My recommendation would be to set up a single MongoDB deployment (ideally starting with a replica set or hosted service with high availability & data redundancy):

  • A single deployment of MongoDB can have multiple databases; a MongoDB deployment per service adds unnecessary admin complexity.

  • For your use case it sounds reasonable to have a database per service and setup a user per service so actions are limited to direct interaction with the expected database.

  • A database per service also limits potential impact of administrative actions (eg. a foreground index build) that may create database-level contention.

Later you can scale/tune the deployment starting with options like directoryPerDB (eg. faster storage for some databases) or partitioning your data using sharding.

I'm not sure how mongoDB handle many connections to the same instance, or to same database, as you can see it might get a lot of calls in a second even if i have pretty low amount of users.

This is a more nuanced question as it depends on server resources as well as what those connections are doing and how/if your driver implements connection pooling. Ideally I would load test your actual application and determine how resource usage scales with increased user activity. If you are administering your own MongoDB deployment you should review the production notes and in particular make sure you have your ulimit settings increased appropriately to ensure you don't run out of file descriptors.

If you're concerned about ease of scaling you could also consider a hosted database-as-a-service solution (for example, MongoDB Atlas).

I read about mongo Sharding, from what i understood it happens per database and not on the instance level, that's why i'm thinking about the 1 database option, as it quite useful in my case, am i right?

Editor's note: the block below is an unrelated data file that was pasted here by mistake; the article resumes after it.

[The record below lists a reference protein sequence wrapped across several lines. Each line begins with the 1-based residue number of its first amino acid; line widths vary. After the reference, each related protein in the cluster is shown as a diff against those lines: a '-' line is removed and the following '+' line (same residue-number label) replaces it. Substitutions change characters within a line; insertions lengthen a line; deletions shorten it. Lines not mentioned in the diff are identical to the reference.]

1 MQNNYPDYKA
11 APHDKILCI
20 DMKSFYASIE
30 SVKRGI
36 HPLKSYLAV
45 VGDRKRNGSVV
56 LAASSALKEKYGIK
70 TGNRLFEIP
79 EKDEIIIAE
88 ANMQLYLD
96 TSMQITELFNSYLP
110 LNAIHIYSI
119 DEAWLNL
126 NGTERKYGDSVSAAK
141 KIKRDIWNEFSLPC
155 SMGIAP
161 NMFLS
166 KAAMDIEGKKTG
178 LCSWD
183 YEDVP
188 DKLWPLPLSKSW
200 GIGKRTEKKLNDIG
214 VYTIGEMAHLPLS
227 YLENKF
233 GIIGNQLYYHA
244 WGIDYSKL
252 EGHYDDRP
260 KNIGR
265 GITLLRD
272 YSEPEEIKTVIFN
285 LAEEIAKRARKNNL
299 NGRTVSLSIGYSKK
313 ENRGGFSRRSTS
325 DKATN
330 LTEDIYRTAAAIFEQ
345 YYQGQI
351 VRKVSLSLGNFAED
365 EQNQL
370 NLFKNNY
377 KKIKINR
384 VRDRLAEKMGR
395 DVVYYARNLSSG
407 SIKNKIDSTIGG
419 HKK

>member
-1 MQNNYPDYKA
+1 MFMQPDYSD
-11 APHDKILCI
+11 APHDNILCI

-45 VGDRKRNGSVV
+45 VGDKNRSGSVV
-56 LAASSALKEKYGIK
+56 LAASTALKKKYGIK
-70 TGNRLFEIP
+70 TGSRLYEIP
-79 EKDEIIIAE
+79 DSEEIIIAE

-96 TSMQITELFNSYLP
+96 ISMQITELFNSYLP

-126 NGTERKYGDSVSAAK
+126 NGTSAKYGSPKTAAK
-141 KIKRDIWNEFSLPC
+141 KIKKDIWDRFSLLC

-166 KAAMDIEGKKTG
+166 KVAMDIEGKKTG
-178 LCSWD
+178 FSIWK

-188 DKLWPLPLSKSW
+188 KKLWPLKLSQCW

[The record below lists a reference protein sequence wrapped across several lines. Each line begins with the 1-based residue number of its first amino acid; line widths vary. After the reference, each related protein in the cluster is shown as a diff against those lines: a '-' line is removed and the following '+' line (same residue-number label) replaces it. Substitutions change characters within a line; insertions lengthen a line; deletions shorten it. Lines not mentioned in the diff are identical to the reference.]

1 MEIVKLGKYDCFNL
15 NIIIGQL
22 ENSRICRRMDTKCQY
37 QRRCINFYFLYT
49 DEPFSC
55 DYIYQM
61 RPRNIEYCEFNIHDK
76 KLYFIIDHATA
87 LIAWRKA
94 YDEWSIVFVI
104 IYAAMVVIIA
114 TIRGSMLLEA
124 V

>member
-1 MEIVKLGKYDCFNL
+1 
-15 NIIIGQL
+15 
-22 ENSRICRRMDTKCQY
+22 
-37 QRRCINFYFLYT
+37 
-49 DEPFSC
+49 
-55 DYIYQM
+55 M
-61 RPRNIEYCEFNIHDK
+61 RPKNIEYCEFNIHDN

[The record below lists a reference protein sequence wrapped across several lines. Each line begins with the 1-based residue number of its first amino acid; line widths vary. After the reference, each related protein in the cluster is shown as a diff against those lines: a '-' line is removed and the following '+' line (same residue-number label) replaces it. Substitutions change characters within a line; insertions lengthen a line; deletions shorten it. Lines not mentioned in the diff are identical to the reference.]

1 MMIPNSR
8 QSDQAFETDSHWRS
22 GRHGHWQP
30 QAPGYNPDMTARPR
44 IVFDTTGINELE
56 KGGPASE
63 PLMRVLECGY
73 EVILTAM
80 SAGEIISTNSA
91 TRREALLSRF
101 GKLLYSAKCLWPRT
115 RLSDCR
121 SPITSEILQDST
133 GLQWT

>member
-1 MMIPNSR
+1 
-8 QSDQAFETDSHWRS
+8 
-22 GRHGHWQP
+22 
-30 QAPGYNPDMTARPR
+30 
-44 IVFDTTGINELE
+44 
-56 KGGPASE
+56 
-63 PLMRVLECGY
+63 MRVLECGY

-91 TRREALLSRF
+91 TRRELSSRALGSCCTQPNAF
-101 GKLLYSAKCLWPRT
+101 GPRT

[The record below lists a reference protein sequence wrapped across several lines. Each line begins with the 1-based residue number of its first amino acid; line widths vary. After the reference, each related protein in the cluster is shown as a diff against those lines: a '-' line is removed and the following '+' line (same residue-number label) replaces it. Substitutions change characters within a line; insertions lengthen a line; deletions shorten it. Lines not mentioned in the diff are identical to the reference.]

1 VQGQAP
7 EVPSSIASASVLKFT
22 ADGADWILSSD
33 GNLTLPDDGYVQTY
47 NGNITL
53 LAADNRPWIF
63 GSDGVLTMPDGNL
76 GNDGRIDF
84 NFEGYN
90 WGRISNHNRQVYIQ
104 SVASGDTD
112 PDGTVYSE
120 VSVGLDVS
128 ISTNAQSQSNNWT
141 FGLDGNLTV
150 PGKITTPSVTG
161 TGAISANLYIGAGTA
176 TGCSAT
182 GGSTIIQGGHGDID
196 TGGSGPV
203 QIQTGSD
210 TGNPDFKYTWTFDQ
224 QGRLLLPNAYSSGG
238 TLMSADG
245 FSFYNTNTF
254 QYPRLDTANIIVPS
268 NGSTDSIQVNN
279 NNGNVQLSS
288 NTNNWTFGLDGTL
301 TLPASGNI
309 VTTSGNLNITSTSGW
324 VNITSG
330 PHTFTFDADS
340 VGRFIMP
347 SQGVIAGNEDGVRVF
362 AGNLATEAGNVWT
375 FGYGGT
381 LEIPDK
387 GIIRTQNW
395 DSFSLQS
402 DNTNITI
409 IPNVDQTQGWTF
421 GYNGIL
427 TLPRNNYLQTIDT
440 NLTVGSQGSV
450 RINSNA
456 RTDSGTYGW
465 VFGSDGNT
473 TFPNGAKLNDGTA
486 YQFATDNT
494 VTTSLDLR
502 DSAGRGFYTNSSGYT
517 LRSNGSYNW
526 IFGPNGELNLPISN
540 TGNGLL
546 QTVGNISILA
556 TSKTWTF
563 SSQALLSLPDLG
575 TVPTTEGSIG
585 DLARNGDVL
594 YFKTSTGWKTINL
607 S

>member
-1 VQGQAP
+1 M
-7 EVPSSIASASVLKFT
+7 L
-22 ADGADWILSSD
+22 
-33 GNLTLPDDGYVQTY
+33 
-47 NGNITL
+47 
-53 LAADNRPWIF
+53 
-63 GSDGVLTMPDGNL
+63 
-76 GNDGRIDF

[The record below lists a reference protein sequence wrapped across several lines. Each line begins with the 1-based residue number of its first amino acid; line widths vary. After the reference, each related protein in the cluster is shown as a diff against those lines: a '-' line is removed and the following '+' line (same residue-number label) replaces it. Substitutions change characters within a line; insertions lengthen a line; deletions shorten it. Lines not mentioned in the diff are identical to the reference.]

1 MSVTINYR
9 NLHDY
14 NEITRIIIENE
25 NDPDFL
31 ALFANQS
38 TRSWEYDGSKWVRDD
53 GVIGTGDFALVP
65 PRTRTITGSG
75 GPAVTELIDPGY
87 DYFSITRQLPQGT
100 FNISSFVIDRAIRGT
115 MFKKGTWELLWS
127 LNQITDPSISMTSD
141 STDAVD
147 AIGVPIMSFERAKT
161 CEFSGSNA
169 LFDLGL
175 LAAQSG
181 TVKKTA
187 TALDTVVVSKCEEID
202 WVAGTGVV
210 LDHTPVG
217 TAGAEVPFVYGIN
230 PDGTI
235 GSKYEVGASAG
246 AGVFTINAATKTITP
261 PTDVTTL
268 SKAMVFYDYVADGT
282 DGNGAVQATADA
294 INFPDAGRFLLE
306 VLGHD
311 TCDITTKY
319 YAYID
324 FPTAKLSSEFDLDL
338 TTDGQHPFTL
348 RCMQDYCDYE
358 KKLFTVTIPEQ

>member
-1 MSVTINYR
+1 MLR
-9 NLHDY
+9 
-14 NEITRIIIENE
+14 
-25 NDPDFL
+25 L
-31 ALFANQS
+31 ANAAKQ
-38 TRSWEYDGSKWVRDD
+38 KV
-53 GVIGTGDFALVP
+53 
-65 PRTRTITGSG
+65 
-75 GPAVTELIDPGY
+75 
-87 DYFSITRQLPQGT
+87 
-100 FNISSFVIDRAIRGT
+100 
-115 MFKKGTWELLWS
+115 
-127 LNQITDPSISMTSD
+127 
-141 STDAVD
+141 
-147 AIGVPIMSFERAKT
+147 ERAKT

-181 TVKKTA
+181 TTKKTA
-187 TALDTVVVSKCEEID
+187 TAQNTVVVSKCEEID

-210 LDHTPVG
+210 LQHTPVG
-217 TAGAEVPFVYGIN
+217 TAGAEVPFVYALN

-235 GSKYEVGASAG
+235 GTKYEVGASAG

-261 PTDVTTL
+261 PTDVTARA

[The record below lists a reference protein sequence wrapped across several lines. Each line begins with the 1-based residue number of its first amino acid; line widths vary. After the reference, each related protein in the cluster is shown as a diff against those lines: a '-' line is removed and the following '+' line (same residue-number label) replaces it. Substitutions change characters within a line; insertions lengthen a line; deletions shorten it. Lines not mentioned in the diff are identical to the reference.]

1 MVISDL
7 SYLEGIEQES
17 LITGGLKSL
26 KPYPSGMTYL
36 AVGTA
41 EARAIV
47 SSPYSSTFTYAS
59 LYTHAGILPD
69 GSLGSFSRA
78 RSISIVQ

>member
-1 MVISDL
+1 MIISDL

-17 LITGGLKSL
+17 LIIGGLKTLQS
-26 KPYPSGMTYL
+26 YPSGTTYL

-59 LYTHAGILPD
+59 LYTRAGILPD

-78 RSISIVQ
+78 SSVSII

Sharding is initially enabled at the database level but the partitioning happens at the collection level based on a shard key. You can have a mix of sharded/unsharded databases and sharded/unsharded collections in the same MongoDB deployment.

  • Thank you thank you and another thank you, i'm currently working on my localhost so i have no point in testing the things you mentioned now, but i will sure come back to this question when i'll go live. – Yan Mayatskiy Dec 2 '16 at 10:42
  • @YanMayatskiy Although it's probably still early in your application development cycle, I would start to set up some of the expected data structures and access control (eg. database-per-service and appropriate per-service users/roles) in order to proactively resolve some concerns. For example, if your services are configured with distinct user accounts and properly restricted from the outset you can avoid lazy or accidental cross-talk between services and will have configuration placeholders ready for future non-local deployments. – Stennie Dec 3 '16 at 12:40
  • @YanMayatskiy You can defer tuning & operational deployment (eg. setting up a replica set) until later in your development cycle, but it would still be worth considering how your application handles network errors and other exceptions. I would highly recommended reading the blog post: How To Write Resilient MongoDB Applications, which was written by one of the authors of PyMongo (the official MongoDB Python driver). – Stennie Dec 3 '16 at 12:48
  • Thanks for the tips, i'm currently a single developer for that project, so my main focus is for making the actual game, and setting things up to be changeable very easily in the future, roles per service is not on my list for now, the blog post helped a lot. This is great answer to get back to. – Yan Mayatskiy Dec 3 '16 at 20:38